Wednesday 26 March 2014

Biosciences Seminar Speaker - 27 March 2014

Biosciences Seminar Series - Lent 2014
27 March 2014 - 1pm - Zoology Museum (Wallace 129)

Spatial parasite transmission in wild ungulates and carnivores

Dr. Eric Morgan

American dog tick. Immage downloaded from: 

As much as we all usually love animals, parasites are generally not on the top-fav list of critters. Ecologically, however, parasites play an important role and biologists have been fascinated by their complex life cycles since long time. Our speaker of this week, Dr. Eric Morgan from the insect ecology and veterinary parasitology research group at the University of Bristol, is especially interested in the dynamic interaction between host and parasite populations, for example to better understand how to manipulate these interactions to achieve sustainable control (e.g. see here). 

This of obvious applied interest for domestic animals, but Eric works also on the role of host-parasite interactions in wild animals (e.g. here), for example on the role of parasites in a migratory species, the saiga antelope in Kazakhstan. Other areas of research include parasite transmission between domestic and wild animals, which will form the subject of Eric's seminar here at Swansea, and mathematical models as tools for the sustainable control of parasites in domestic animals.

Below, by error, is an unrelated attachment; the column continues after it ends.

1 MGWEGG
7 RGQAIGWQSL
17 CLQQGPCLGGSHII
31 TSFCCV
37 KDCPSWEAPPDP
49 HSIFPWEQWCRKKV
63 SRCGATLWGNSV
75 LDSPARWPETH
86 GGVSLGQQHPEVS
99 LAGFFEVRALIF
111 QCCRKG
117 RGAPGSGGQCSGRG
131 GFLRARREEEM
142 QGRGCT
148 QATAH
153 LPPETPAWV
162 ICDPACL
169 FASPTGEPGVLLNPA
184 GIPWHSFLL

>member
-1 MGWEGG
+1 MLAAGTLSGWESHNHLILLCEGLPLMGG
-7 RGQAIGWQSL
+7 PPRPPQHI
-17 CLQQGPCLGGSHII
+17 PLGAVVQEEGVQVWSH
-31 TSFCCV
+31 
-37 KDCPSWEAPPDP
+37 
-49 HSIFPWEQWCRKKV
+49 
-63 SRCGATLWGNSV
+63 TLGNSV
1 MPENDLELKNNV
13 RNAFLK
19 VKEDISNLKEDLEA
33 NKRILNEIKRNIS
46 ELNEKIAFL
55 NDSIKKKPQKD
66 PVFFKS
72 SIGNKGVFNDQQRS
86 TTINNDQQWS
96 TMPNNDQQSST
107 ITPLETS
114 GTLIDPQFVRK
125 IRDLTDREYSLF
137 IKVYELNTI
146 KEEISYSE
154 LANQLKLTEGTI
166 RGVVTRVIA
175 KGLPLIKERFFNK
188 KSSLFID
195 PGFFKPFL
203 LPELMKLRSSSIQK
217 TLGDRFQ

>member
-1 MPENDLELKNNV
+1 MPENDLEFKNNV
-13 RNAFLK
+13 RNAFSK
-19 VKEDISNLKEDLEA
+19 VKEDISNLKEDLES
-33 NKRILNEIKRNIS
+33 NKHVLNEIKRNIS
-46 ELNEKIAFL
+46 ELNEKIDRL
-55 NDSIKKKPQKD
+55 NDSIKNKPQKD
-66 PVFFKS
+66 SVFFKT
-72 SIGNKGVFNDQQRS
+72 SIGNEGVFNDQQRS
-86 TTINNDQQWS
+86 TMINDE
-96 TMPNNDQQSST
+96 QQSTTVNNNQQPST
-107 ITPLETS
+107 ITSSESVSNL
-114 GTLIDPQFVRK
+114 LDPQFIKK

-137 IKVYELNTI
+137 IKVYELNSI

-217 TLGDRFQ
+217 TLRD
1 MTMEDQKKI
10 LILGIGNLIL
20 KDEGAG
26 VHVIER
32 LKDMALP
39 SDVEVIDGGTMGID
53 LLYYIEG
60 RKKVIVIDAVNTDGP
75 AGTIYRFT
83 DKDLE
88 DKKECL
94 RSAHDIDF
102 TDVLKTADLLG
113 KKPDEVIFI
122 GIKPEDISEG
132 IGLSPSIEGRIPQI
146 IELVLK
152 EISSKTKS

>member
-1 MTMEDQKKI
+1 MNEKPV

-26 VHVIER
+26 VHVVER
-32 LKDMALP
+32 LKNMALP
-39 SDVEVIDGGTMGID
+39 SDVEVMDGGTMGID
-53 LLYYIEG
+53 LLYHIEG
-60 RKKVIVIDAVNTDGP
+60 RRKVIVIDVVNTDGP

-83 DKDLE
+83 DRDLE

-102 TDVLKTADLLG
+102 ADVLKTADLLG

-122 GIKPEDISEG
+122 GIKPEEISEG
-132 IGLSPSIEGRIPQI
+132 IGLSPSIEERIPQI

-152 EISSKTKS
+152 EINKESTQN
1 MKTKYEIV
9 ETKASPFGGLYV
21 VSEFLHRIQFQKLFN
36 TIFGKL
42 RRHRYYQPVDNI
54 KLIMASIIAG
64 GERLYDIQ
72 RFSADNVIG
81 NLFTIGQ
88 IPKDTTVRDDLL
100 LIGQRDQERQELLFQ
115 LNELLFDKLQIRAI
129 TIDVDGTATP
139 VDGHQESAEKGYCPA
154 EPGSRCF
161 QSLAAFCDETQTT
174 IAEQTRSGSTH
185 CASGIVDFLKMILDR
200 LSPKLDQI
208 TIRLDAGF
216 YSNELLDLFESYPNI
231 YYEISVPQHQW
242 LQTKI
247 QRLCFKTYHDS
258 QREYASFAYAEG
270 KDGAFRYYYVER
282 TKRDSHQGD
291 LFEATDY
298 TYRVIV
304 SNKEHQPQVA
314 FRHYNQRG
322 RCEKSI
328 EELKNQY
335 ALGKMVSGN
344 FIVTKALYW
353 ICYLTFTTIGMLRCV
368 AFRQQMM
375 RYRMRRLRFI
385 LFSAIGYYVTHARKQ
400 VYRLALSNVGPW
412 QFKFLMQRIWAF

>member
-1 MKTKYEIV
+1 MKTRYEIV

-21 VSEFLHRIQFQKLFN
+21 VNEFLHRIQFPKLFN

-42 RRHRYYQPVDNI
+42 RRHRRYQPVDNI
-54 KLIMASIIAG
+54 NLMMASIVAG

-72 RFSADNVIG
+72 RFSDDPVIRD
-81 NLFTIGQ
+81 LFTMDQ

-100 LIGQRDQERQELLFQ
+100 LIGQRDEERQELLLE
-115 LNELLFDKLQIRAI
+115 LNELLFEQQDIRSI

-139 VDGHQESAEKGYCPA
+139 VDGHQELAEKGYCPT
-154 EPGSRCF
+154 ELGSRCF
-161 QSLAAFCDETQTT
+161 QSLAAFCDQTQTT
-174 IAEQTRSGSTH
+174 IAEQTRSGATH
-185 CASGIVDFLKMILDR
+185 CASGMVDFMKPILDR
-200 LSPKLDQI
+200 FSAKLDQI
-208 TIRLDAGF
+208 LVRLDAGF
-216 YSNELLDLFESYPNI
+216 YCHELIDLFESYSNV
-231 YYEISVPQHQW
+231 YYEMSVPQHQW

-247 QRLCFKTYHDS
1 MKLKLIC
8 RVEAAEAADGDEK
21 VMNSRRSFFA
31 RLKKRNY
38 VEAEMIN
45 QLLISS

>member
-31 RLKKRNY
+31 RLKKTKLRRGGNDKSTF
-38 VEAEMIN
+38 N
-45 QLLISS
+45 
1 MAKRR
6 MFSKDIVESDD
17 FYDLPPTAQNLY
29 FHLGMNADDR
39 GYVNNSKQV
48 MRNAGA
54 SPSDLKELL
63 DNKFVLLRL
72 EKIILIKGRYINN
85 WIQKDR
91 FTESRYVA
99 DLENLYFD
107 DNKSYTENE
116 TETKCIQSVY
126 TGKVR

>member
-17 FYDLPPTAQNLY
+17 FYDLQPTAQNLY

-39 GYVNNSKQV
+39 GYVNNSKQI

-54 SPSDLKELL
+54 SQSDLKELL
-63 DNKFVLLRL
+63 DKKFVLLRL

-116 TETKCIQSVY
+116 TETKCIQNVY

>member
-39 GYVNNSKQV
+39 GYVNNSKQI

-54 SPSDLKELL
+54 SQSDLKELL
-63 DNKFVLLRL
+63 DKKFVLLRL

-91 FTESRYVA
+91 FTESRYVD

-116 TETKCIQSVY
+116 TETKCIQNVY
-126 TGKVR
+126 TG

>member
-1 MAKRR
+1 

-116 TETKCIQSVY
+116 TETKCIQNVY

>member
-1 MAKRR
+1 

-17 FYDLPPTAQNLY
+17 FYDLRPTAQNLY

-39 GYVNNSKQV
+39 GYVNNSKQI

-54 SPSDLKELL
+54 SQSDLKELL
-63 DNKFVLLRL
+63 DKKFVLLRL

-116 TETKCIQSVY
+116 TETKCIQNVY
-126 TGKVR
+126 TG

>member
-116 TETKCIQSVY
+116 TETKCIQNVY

Parasite infections are the most important production-limiting diseases in livestock in all regions of the world, and climate change is tending to improve conditions for transmission, while also increasing the unpredictability of disease. In order to understand and adapt to these changes, we must appreciate the links between epidemiology and parasite life history, and their evolutionary context. 

I will aim to show, using gastrointestinal nematode parasites of ungulates as an example, how the challenges faced by parasites infecting wild animals (e.g. saiga antelopes, Saiga tatarica) moulded their transmission strategies, and equipped them for success in domestic situations. This includes an ability to adapt rapidly to climate change, evident in the spring scour worm of sheep, Nematodirus battus. The seminar will go on to consider how spatial considerations, especially the interaction between habitat suitability and host movement, appear to be shaping the spread of emerging parasites of carnivores in the UK, specifically the lungworm Angiostrongylus vasorum in foxes and dogs.